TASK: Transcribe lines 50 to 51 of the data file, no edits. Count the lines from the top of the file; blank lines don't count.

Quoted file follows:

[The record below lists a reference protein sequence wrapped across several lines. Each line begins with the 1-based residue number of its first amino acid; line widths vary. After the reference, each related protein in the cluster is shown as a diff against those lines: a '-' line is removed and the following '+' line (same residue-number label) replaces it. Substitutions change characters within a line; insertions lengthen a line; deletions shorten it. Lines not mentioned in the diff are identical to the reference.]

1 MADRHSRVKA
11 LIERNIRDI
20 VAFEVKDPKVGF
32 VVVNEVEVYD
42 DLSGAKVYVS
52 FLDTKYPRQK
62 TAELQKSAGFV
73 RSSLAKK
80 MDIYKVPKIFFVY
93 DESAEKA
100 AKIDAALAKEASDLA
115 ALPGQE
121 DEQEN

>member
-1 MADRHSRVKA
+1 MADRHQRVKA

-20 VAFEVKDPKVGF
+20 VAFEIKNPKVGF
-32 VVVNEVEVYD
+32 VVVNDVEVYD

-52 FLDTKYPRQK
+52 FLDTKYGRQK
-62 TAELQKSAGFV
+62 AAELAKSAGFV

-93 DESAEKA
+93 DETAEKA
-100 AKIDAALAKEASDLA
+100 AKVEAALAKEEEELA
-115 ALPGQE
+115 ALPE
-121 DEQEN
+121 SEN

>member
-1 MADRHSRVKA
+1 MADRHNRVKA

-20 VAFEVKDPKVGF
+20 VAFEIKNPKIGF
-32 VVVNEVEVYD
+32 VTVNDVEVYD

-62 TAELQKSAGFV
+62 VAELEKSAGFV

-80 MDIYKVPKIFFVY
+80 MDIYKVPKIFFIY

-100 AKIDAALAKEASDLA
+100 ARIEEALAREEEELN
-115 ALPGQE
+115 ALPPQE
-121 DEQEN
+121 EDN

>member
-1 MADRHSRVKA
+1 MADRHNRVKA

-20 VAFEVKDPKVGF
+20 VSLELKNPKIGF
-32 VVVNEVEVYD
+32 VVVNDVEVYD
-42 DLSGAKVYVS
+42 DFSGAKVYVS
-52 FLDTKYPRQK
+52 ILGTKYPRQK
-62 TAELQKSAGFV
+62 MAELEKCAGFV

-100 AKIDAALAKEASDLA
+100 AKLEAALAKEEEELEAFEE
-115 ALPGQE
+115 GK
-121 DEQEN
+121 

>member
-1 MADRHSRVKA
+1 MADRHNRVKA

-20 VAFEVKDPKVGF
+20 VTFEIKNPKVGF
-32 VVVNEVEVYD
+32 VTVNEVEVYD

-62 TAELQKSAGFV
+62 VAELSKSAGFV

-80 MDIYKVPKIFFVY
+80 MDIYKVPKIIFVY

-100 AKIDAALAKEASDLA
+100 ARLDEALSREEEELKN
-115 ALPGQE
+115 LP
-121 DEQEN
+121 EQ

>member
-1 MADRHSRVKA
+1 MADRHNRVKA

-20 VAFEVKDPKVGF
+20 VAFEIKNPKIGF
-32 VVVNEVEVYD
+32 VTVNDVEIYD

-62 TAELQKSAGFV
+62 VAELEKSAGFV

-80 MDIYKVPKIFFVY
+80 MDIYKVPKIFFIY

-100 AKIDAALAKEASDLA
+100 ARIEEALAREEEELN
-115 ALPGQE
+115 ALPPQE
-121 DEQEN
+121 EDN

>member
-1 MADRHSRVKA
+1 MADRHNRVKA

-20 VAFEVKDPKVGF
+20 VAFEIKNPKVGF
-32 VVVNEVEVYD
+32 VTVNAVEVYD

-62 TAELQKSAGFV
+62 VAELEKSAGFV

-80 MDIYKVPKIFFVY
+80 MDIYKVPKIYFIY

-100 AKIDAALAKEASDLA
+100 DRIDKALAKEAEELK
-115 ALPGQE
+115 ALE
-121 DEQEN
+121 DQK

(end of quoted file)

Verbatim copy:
+121 EDN

>member